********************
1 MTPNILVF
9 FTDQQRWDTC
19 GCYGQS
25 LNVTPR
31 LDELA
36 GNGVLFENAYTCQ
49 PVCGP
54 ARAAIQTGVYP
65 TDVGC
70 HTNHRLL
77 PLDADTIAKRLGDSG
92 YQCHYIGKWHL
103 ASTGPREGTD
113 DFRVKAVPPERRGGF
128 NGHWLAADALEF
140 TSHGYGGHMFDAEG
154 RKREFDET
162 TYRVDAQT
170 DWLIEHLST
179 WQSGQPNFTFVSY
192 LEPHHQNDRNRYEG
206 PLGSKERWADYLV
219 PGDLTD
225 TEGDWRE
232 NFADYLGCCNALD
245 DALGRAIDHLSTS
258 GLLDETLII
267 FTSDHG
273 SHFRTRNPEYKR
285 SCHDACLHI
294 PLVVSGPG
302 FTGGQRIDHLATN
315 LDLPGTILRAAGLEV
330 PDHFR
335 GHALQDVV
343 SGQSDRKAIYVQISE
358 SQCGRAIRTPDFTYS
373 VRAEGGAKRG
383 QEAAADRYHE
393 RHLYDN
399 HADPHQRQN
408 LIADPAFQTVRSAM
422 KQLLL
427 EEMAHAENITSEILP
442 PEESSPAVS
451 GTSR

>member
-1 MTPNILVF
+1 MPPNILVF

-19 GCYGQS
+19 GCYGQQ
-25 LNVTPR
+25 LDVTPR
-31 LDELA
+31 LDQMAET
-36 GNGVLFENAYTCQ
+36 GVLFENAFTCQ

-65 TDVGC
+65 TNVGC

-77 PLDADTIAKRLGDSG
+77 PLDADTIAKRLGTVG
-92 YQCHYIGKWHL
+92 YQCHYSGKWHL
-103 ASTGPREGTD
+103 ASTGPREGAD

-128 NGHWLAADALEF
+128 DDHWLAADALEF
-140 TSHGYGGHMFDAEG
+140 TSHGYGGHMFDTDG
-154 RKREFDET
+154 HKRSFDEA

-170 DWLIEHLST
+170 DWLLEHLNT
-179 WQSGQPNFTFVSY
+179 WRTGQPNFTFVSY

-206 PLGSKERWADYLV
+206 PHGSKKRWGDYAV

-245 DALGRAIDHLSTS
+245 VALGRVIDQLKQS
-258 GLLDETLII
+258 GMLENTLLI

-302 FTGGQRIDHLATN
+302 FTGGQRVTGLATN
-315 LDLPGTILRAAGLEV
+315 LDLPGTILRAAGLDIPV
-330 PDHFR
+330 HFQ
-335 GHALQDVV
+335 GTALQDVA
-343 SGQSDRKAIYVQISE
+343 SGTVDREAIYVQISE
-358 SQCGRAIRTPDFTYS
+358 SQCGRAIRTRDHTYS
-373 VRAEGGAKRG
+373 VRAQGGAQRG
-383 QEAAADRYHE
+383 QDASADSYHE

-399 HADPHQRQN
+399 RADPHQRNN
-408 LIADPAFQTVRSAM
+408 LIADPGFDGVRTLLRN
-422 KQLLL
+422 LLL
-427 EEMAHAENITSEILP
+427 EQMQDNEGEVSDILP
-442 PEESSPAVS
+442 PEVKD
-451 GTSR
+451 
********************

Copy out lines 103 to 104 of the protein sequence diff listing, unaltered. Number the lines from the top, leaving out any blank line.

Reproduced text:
+422 LLL
-427 EEMAHAENITSEILP